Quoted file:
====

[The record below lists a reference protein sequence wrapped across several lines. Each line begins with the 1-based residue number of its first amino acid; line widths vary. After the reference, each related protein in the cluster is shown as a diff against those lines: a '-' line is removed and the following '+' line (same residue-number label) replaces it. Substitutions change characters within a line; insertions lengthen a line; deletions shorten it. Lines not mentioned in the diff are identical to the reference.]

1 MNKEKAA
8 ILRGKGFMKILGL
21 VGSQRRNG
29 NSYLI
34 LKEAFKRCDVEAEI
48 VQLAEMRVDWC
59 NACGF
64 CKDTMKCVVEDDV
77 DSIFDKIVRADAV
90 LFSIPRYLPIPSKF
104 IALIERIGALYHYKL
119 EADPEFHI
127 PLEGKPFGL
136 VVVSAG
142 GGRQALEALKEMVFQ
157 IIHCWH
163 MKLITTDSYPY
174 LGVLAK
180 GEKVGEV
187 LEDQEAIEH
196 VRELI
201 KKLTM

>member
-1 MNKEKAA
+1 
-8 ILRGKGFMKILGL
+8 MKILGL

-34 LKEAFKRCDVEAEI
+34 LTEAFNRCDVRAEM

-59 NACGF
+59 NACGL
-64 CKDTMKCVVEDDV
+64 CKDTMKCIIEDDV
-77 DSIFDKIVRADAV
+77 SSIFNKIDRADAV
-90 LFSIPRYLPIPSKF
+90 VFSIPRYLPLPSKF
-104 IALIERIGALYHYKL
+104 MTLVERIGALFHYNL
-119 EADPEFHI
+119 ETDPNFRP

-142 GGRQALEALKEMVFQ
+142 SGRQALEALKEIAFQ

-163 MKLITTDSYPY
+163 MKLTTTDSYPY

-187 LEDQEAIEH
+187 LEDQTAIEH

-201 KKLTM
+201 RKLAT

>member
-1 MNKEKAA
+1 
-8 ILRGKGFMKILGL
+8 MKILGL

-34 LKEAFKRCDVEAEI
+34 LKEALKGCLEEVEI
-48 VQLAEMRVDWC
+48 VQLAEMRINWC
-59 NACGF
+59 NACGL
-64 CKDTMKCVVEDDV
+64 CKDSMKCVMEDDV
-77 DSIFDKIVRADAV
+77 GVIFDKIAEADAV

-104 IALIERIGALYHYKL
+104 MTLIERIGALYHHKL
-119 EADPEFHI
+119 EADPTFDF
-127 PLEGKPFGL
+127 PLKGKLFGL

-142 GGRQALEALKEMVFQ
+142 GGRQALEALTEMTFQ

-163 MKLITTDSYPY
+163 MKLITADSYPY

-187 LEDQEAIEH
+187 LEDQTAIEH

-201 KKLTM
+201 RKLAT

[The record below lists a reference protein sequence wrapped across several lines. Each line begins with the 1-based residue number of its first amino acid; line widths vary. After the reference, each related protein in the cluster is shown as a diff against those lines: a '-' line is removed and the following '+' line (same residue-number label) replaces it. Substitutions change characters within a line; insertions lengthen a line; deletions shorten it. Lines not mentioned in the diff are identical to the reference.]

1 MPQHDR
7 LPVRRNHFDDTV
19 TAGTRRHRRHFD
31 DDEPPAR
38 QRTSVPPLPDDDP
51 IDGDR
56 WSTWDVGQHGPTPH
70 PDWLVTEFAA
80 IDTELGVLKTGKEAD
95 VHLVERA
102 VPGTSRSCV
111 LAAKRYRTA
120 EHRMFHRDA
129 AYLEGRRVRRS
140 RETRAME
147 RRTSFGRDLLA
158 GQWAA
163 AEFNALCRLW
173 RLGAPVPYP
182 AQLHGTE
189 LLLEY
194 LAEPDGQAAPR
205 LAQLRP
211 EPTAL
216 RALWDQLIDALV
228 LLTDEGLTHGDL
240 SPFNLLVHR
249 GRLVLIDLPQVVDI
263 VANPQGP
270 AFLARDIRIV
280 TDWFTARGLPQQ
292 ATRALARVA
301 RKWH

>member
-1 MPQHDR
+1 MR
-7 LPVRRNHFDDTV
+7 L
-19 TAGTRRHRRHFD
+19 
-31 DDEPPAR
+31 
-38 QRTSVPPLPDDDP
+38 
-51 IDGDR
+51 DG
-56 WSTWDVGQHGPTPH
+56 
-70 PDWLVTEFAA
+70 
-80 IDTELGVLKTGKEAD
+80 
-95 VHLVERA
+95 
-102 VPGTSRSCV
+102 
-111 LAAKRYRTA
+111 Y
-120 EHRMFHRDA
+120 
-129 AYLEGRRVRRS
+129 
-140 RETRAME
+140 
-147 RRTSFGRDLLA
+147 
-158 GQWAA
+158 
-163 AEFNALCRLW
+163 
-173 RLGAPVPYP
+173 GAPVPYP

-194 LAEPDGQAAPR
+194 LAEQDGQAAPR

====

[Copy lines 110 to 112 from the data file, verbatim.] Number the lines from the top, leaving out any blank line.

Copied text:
270 AFLARDIRIV
280 TDWFTARGLPQQ
292 ATRALARVA